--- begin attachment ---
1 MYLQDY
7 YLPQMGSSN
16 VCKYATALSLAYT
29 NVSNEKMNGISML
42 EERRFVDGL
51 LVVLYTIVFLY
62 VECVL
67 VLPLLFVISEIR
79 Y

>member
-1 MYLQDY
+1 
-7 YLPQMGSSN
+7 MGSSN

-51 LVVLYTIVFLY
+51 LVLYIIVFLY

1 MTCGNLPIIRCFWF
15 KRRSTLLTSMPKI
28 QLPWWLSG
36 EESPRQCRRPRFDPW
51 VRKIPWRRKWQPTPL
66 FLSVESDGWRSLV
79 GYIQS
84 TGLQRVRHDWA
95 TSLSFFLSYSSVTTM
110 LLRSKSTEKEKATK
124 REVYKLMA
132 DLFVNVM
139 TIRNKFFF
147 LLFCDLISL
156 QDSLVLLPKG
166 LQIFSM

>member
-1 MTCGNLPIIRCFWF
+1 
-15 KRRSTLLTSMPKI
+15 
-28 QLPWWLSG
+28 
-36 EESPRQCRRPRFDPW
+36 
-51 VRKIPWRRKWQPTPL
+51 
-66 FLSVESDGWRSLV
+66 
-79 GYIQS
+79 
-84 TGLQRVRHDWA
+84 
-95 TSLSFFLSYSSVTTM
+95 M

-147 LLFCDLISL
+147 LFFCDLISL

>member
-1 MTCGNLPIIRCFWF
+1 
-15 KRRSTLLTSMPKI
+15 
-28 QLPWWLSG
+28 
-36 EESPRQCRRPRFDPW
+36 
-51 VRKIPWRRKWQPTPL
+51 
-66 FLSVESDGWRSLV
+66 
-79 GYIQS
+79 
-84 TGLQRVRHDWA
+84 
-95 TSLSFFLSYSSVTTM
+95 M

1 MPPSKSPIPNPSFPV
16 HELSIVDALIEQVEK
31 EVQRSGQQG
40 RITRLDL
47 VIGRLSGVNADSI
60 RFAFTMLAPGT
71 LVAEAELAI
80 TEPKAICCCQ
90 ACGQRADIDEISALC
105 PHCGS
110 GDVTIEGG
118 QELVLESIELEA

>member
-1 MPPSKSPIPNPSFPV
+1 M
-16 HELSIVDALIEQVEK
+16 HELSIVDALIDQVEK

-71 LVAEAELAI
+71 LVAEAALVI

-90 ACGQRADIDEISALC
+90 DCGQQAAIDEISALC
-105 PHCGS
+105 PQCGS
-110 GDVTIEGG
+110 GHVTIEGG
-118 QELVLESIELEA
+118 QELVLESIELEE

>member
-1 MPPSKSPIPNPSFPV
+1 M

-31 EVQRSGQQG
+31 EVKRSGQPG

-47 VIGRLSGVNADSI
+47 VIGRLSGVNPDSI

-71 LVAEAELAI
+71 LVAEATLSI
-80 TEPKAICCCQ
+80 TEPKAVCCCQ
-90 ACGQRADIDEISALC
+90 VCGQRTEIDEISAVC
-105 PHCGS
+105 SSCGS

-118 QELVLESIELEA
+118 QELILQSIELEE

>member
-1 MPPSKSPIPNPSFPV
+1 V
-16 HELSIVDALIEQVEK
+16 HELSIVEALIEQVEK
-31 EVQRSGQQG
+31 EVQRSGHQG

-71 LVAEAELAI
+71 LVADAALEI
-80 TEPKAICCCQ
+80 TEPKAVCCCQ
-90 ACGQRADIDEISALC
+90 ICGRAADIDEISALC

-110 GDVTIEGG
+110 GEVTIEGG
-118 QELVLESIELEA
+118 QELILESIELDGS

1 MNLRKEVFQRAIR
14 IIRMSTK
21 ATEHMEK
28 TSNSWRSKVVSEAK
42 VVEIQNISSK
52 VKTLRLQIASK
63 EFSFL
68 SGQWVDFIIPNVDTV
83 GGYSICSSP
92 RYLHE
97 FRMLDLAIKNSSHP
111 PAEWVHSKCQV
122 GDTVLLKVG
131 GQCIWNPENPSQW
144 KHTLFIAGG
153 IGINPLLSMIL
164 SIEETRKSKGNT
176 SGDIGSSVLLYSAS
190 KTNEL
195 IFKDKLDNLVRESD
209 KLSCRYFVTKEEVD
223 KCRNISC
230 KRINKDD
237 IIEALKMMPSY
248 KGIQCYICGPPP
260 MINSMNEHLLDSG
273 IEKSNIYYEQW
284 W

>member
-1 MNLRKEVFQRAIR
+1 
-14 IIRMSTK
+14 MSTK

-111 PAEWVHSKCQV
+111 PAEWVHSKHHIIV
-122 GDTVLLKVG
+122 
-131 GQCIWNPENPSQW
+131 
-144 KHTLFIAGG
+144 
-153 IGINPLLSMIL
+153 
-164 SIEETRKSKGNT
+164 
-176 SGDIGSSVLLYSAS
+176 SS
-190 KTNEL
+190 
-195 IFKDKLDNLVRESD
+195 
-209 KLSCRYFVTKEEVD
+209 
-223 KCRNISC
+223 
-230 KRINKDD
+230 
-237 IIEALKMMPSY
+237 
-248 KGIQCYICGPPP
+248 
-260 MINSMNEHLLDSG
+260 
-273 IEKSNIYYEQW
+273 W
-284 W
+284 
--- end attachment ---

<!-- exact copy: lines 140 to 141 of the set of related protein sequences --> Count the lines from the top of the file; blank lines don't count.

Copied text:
63 EFSFL
68 SGQWVDFIIPNVDTV